sunn 0))) (10th anniversary) @ Knitting Factory, NYC – pics
photos by Damien Neva, words by Black Bubblegum
Wednesday (10/15) was my first experience with sunn o))) in their original incarnation, and in all honesty, I expected to enjoy it alot less than I did. The band is known to travel with an armada of heavy music overlords (including Joe Preston, Attila Csihar, Julian Cope, Justin Broadrick, Malefic, among many others) and so for me, the announcement of the Shoshin GrimmRobe Tour was a combination of disappointment and piqued interest. Would the band be able to engage the crowd in much the same manner without Moogs, maniacal screams, or odd texture? The answer is yes.
Thou started the evening off with a bang, exceeding my expectations even though I have been a staunch supporter of both their recent To Carry A Stone 7" and their recent Peasant LP. Vocalist Bryan Funck's wide-eyed psychopath paced across the stage, microphone cord wound tightly around his neck. The band was water tight with a much larger sound than their records would have you believe. Look for them next time they come through NYC.
Next up was experimentalist Tony Conrad, who hit the stage with a (VERY) modified violin, pedals galore and lots of droning looped violin chords. Very interesting stuff, and a stark contrast to the venomous antagonism of Thou.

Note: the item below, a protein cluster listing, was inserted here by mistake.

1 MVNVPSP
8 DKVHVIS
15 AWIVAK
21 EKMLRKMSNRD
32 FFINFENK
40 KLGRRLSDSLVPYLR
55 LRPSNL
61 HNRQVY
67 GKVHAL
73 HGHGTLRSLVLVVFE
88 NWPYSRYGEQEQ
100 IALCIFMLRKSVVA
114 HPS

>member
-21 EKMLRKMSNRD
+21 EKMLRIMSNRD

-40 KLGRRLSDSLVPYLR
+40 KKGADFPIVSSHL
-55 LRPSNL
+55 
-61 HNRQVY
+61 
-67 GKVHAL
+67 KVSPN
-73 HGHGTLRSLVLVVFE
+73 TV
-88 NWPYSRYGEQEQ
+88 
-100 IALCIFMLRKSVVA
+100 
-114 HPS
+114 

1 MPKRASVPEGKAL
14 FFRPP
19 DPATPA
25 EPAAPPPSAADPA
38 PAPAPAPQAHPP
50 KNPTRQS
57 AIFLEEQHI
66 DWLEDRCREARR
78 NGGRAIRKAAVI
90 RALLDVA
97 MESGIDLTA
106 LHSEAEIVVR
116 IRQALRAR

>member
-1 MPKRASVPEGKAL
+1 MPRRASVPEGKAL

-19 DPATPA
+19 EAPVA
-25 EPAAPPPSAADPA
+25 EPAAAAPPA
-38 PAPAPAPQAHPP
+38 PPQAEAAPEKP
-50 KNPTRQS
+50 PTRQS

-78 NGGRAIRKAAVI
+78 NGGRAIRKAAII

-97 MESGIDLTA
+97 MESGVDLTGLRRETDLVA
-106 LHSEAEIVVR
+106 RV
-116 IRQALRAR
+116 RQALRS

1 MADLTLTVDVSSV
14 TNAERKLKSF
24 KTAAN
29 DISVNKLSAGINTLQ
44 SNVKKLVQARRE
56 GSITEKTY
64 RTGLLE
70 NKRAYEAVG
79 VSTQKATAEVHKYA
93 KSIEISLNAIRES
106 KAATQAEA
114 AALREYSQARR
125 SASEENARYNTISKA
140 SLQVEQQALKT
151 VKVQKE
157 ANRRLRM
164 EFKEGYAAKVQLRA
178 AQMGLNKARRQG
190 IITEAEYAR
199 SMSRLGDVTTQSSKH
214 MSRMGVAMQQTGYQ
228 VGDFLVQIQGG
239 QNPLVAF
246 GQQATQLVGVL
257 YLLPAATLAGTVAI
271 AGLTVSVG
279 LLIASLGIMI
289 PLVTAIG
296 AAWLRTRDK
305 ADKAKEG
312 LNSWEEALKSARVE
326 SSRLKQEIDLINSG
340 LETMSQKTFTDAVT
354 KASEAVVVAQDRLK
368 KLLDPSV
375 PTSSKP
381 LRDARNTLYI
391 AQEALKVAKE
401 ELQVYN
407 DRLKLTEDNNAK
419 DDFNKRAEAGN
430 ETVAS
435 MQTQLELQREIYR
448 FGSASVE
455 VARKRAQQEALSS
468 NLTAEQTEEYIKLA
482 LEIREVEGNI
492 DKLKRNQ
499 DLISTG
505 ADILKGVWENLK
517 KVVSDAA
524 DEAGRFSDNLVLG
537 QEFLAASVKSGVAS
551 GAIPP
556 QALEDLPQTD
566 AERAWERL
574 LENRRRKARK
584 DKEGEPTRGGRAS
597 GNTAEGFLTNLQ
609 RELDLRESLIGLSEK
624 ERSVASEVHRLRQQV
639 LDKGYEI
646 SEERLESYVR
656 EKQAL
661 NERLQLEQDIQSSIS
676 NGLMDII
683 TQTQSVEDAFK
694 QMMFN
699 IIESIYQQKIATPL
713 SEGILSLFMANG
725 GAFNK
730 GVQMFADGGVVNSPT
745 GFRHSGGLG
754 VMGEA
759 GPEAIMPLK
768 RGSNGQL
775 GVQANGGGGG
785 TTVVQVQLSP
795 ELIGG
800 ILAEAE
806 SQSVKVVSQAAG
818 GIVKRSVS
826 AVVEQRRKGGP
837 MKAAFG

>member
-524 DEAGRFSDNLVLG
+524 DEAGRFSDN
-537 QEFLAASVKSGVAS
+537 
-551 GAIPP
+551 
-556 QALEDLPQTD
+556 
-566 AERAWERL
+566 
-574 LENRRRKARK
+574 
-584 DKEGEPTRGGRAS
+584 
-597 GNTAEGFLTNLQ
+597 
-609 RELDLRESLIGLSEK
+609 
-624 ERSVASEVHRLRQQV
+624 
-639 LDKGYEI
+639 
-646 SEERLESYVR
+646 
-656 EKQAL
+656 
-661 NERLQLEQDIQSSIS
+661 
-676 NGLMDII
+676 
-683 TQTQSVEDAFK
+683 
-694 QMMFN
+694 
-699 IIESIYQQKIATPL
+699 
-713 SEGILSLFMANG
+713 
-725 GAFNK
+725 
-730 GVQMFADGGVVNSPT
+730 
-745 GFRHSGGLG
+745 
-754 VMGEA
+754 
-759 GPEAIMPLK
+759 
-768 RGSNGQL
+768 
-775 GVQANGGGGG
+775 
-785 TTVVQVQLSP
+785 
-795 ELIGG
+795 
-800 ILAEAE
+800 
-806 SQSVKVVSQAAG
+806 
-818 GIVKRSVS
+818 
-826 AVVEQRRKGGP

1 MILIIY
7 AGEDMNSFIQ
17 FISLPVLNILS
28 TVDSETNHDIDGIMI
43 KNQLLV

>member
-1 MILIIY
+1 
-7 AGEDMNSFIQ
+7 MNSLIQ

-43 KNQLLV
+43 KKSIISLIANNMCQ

The core lineup of sunn o))), Stephen O'Malley & Greg Anderson, hit the amp-crowded stage around 11:30, clad in their usual monk-robes. In between gulps of red wine, the duo dropped thunderiff after thunderiff (© BrooklynVegan -JOKING-) to the vibrating (with excitement and volume) crowd. There was little respite from their onslaught, save for a few moments when their raised their axes to the sky in praise of the heaviness. As usual, the band played through a dense thicket of fog (a sunn o))) trademark), and was aided by well executed lighting that, on a few occasions, made me throw up the patented black metal invisible orange in salute.
Much has been said about sunn o))) and their commitment to volume (their credo is "maximum volume yields maximum results"), and the band obliged by shaking the Knitting Factory from start to finish. Call me clairvoyant, but I am pretty sure I know the question a lot of you readers have.... "but were they louder than My Bloody Valentine"? The answer to that is no and maybe. No, I say because the Knitting Factory wasn't packing the PA firepower that Kutscher's [or Roseland] did. Maybe, because it is impossible to compare the low-end rumble of sunn o))) to the high-frequency screech My Bloody Valentine. Apples & oranges, as they say.
All in all, fantastic. Hail the darkness! I just wish they would have played on fucking Halloween.
More pictures below...